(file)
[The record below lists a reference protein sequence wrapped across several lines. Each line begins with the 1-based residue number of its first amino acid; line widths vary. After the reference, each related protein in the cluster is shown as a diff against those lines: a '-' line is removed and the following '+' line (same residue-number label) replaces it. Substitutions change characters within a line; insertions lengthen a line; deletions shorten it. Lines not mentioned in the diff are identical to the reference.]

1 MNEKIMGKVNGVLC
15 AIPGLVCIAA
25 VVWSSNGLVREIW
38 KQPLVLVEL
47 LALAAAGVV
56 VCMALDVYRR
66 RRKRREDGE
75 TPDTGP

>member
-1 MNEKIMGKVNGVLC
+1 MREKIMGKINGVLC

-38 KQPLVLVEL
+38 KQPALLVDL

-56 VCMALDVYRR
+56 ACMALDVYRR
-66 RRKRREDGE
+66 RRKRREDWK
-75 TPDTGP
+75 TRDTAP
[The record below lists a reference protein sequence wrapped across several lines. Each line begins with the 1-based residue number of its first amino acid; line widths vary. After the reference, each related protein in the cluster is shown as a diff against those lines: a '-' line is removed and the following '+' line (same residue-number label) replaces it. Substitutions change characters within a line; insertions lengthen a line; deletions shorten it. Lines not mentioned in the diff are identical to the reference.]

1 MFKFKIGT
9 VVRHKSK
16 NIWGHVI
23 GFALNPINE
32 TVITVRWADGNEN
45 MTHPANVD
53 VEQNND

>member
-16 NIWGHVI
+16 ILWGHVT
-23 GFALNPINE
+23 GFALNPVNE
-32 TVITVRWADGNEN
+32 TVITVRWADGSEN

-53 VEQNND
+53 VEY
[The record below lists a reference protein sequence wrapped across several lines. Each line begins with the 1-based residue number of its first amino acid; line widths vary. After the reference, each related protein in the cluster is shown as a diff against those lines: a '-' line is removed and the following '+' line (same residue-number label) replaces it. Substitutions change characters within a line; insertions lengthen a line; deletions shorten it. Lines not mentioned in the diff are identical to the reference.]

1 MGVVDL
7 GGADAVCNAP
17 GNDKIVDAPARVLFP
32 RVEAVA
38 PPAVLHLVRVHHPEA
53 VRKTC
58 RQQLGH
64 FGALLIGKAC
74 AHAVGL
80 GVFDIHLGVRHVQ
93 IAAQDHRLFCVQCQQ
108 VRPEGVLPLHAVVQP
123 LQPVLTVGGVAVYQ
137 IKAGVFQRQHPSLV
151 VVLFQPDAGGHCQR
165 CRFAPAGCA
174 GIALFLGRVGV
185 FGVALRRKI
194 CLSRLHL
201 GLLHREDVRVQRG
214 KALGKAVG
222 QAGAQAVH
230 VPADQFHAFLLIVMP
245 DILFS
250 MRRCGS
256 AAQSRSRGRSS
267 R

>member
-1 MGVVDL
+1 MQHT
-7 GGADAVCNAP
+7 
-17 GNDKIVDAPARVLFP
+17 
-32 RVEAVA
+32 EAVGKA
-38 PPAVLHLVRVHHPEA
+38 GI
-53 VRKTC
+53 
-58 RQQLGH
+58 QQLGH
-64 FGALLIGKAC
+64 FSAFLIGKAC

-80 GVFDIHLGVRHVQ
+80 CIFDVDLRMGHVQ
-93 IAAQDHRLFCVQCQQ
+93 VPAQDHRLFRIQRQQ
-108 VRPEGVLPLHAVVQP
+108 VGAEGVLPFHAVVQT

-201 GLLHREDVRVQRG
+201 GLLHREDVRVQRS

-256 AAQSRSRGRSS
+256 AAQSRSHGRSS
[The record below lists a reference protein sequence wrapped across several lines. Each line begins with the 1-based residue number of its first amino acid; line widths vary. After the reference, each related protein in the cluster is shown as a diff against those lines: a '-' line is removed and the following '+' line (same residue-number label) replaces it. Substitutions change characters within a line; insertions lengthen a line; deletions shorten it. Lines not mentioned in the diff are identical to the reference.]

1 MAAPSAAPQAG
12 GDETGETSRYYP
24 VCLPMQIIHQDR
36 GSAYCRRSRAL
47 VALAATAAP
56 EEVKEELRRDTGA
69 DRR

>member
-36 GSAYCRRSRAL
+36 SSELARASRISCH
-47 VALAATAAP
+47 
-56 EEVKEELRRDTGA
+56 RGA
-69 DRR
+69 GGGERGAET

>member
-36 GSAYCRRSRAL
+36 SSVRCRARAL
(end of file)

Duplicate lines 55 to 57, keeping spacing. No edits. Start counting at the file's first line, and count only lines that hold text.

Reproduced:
174 GIALFLGRVGV
185 FGVALRRKI
194 CLSRLHL